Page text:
I have converted my family into a tribe of kombucha-lovers.
Well, all of them except the tallest one. He claims to be wary of the scoby. I can’t imagine why, it’s not creepy at all — I only get warm fuzzies when looking at it.
But, wait. Did I lose you at scoby?
The word, or the photo?
Ok, so let’s just pretend you didn’t see that, and back up a bit.
Kombucha is a cultured tea beverage. A culture, or SCoBY (Symbiotic Culture of Bacteria & Yeast) is used to ferment sweetened black tea (green tea and yerba mate can also be used, but caffeine and sugar are both necessary to feed the yeast). The culture forms a “mat,” or in the words of my kids, “that ewwww! creepy thing that OH MY GOSH YOU’RE TOUCHING IT eeewww!! sits in the tea.”
The drink has been around for thousands of years (via China and Russia), and is known for its detoxing properties and probiotic benefits. It’s slightly fizzy, and has a pleasant sweet-tart flavor (most sugar is converted during culturing, and from what I’ve read the caffeine is also greatly reduced in the finished tea). You can buy commercially-produced kombucha for about $3-$4 per 16-oz bottle — or, you can make it at home for about $1/gallon.
…..aaaaaaannd in case you don’t want to do the quick math on that: that’s about TWENTY-EIGHT DOLLARS versus ONE DOLLAR. My kind of savings.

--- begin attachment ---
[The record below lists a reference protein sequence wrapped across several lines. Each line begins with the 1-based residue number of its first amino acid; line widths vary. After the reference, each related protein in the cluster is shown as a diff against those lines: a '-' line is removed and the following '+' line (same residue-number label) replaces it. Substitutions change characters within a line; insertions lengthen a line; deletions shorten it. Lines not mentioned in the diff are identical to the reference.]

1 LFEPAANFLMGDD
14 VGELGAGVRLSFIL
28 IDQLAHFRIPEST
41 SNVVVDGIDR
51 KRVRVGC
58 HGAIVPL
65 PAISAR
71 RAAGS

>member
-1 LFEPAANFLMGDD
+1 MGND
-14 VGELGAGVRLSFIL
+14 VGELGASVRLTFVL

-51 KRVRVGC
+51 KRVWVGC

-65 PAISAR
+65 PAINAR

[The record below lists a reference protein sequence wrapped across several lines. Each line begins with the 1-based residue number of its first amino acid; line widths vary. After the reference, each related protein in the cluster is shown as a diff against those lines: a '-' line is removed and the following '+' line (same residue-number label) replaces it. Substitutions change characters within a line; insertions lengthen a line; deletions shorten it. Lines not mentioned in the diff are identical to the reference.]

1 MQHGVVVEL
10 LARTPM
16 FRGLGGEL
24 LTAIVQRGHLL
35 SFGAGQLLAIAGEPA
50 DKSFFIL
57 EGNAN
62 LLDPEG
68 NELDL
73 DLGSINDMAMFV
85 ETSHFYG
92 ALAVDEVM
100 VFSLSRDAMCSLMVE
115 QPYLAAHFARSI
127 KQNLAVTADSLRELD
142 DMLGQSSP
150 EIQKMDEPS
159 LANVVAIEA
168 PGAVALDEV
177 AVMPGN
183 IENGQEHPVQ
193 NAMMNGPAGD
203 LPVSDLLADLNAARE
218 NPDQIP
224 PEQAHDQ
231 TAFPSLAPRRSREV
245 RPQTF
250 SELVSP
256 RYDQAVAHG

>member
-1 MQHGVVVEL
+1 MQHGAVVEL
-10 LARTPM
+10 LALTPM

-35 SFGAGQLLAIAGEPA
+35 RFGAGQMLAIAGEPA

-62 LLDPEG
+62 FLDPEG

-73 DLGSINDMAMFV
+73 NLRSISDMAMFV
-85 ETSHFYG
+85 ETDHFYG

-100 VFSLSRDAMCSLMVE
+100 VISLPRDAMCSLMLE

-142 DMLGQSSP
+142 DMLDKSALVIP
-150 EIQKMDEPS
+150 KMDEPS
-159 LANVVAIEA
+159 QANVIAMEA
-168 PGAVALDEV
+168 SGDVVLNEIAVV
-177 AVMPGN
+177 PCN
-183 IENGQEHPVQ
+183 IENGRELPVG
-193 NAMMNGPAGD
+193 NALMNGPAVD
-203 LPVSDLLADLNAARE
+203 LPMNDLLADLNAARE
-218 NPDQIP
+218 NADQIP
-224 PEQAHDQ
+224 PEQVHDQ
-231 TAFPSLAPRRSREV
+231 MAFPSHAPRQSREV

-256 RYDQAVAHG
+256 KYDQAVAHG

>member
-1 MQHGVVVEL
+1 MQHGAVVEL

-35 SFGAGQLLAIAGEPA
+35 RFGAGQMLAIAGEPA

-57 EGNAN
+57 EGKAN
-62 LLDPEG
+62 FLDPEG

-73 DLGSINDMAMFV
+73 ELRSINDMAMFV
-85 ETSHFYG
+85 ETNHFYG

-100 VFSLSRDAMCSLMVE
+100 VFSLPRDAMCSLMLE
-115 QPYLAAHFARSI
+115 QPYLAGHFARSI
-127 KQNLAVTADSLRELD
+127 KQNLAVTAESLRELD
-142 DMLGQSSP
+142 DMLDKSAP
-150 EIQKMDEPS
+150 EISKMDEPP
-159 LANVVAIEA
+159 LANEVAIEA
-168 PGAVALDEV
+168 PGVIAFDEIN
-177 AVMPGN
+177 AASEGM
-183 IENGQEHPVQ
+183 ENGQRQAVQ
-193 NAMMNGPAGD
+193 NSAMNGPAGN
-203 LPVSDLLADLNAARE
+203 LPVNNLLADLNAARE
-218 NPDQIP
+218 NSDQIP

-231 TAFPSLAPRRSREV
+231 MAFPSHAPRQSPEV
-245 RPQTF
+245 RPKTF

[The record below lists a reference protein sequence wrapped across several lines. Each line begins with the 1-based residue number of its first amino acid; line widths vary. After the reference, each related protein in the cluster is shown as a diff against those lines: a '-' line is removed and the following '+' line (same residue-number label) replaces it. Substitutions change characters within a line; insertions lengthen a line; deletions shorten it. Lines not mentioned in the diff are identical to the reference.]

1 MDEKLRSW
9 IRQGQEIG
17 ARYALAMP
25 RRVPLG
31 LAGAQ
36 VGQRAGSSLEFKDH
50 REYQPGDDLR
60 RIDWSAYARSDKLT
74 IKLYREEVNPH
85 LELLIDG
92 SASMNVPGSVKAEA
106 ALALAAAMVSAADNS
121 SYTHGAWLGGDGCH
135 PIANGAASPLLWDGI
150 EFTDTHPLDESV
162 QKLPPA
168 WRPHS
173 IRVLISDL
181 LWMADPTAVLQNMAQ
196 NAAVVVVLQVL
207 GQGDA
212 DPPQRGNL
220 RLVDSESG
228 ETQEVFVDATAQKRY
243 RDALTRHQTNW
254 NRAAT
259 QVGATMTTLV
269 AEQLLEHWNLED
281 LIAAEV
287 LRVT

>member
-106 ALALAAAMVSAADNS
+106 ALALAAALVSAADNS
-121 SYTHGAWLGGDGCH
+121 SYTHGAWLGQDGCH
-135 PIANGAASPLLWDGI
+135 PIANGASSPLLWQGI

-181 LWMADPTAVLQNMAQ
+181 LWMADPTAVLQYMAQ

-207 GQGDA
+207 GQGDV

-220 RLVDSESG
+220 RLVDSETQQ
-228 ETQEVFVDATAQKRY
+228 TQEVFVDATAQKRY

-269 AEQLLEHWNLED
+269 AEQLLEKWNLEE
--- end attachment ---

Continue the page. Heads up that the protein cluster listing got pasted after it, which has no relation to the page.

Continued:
What do you need to make kombucha at home? You need organic tea, organic sugar, filtered water, a gallon jar, and a scoby.
I bought a scoby online a couple years ago from a very reputable source. I then set out to make my kombucha in the dead of winter. This plan? Bad. Idea. Jeans.
Kombucha likes warmth. In fact, this winter, I might invest in a little electric warming mat for my kombucha jar (thought about trying to rig this thing to do it, it’s cheaper than the official ones). So, lesson #1: if you’re buying a scoby online, I recommend starting it before the cold of winter sets in.
The very best way to get a scoby is to find a friend who’s making kombucha. The scoby’s multiply, or add new layers, as they culture. You can just separate the layers and give them to a friend to start a new batch. The scoby I have now was given to me by a friend in my culture club — and it makes the best kombucha I’ve ever tasted.
If you’re concerned about home-brewing safety, as I am — simply invest in pH strips or a pH meter. Kombucha is safe to drink at a pH of 3-4 (3 is ideal), which is the right acidity to prevent extra bacterial growth but not so acidic to hurt our tummies.
In case I’ve not sung the praises of kombucha enough: this is, by far, the lowest-maintenance cultured product that I make at home. It only requires making a gallon of sweet tea every 1-2 weeks (depending on how fast your tea is culturing) and bottling the finished tea.
Still unsure? Go by the health food store and buy a few jars of GT’s plain kombucha (only drink about 1/3 of a jar per day). You’ll be hooked in a week, back here, desperate for information on how to make your own.
Mark. My. Words.
(This, from the woman who still hasn’t gotten her unbelievably stubborn husband to drink it. My next plan includes resorting to incessant mockery, for his “fear” of “icky things.”)